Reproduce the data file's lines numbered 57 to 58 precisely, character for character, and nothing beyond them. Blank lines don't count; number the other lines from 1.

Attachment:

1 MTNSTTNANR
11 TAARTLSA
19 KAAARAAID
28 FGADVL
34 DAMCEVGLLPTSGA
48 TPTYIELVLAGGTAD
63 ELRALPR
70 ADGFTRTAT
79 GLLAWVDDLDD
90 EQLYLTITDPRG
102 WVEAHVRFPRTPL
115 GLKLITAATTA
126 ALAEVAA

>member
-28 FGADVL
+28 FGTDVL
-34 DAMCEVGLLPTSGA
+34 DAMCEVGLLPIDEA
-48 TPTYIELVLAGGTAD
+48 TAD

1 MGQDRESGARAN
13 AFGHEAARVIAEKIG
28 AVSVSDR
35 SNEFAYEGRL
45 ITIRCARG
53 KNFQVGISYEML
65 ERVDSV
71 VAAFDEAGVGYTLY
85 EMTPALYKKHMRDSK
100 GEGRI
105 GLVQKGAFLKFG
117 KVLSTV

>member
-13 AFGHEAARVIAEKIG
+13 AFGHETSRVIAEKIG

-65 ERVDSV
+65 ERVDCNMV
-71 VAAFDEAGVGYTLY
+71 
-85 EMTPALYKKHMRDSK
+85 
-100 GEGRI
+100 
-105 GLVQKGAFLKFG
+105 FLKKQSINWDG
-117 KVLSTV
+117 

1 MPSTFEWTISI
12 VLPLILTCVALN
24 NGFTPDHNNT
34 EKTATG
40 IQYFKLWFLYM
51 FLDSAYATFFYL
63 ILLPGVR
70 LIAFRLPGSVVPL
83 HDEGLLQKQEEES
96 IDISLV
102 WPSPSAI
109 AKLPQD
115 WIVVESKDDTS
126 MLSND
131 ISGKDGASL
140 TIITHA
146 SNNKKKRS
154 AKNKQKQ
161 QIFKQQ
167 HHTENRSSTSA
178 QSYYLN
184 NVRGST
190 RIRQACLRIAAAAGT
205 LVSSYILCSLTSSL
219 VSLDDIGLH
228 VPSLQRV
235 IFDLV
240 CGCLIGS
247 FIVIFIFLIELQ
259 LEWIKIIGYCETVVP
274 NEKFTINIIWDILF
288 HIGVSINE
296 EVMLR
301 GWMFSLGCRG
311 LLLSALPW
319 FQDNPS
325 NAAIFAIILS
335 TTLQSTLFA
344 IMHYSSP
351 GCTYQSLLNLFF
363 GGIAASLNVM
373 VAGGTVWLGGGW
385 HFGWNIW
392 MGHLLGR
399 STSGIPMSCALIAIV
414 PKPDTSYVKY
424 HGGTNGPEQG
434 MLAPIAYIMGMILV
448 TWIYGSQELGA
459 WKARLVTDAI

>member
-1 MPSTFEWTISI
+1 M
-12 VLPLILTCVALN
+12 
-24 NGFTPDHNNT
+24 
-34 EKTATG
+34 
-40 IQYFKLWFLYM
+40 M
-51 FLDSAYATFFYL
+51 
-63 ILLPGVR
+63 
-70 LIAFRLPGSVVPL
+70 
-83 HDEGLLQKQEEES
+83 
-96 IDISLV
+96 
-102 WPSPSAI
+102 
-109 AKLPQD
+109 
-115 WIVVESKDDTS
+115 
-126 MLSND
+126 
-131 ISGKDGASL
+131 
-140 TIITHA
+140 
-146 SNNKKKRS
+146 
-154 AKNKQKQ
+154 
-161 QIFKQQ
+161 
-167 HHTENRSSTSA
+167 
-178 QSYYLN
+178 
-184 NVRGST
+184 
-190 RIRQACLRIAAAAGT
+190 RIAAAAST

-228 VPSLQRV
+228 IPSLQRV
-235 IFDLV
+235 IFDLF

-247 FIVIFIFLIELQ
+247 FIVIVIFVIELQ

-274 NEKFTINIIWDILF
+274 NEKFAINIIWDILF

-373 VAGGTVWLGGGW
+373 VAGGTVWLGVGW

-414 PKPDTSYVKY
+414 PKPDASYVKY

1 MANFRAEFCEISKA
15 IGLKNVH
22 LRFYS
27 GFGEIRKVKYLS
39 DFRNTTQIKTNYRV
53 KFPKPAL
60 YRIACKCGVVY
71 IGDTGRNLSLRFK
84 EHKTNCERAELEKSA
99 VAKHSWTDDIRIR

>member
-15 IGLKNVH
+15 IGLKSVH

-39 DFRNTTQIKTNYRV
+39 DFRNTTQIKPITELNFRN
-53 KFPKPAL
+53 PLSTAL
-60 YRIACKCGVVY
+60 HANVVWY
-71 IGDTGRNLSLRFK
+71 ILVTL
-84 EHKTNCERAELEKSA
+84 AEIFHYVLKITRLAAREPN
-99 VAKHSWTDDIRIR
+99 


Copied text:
96 IDISLV
102 WPSPSAI